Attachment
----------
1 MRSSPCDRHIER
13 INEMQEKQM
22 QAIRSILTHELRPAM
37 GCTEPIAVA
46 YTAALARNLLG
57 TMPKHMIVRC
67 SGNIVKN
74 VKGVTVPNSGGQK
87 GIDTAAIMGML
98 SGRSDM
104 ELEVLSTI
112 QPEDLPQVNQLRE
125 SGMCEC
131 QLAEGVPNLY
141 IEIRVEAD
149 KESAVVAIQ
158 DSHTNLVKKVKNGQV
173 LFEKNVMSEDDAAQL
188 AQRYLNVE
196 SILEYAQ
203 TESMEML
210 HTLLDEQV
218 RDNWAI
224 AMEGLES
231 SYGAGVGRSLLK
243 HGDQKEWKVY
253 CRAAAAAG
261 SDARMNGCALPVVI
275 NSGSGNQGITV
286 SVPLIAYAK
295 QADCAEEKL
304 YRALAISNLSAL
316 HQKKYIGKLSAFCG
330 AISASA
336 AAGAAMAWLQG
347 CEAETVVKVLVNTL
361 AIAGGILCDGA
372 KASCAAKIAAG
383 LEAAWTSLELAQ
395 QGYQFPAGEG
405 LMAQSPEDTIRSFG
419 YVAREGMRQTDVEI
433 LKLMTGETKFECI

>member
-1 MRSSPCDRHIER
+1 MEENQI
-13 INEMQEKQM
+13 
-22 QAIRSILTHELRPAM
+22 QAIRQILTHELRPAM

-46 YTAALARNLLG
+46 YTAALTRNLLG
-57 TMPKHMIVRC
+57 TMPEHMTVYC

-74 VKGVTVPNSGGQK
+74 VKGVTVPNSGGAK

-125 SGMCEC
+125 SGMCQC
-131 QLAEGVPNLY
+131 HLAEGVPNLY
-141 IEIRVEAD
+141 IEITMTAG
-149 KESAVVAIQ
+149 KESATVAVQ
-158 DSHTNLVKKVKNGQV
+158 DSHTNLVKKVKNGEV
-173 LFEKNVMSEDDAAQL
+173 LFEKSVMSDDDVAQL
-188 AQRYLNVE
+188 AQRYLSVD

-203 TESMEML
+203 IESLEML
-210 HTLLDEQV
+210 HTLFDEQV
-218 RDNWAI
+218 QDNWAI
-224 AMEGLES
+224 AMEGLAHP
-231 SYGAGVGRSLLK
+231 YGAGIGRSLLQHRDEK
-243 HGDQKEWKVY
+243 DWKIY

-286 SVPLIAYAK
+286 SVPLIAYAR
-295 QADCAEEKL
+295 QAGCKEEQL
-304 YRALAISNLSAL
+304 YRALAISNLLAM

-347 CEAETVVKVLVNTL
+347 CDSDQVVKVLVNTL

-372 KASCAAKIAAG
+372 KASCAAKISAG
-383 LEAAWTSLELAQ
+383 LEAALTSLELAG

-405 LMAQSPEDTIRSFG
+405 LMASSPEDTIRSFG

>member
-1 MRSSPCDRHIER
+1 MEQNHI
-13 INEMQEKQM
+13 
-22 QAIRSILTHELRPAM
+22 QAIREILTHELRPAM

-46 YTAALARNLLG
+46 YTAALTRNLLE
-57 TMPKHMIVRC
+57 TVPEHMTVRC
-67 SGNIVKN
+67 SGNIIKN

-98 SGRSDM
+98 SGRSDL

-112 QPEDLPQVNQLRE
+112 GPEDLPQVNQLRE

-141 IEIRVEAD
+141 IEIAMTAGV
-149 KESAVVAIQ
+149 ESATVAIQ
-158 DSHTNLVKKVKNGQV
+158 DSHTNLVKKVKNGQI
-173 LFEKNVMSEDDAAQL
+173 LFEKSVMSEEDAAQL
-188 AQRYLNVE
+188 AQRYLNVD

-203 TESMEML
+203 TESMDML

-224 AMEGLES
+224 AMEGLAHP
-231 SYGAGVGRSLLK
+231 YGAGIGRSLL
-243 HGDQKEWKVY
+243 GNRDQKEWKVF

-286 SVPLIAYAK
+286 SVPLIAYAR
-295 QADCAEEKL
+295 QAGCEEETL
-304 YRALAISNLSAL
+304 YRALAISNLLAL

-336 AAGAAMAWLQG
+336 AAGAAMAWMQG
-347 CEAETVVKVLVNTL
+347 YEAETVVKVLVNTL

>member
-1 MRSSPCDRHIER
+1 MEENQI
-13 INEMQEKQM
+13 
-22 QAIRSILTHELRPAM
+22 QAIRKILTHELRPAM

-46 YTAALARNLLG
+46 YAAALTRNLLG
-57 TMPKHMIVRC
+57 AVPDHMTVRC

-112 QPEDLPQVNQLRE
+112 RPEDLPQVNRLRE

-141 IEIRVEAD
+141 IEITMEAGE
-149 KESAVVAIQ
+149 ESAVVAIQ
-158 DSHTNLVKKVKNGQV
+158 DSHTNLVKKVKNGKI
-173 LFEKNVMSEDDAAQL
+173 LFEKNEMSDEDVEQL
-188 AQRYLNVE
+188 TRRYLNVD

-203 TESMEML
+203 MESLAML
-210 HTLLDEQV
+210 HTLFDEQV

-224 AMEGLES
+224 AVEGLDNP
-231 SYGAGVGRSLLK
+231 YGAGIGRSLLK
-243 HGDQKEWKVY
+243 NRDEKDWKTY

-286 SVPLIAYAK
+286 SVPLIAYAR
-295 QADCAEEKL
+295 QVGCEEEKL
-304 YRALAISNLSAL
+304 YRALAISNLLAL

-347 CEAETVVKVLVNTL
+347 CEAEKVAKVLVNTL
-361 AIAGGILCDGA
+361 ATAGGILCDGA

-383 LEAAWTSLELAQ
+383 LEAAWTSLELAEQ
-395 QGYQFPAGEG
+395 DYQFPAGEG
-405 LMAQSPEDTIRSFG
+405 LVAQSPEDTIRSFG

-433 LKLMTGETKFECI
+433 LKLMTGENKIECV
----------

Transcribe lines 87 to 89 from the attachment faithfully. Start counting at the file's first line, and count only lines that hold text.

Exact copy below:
-304 YRALAISNLSAL
+304 YRALAISNLLAM

-347 CEAETVVKVLVNTL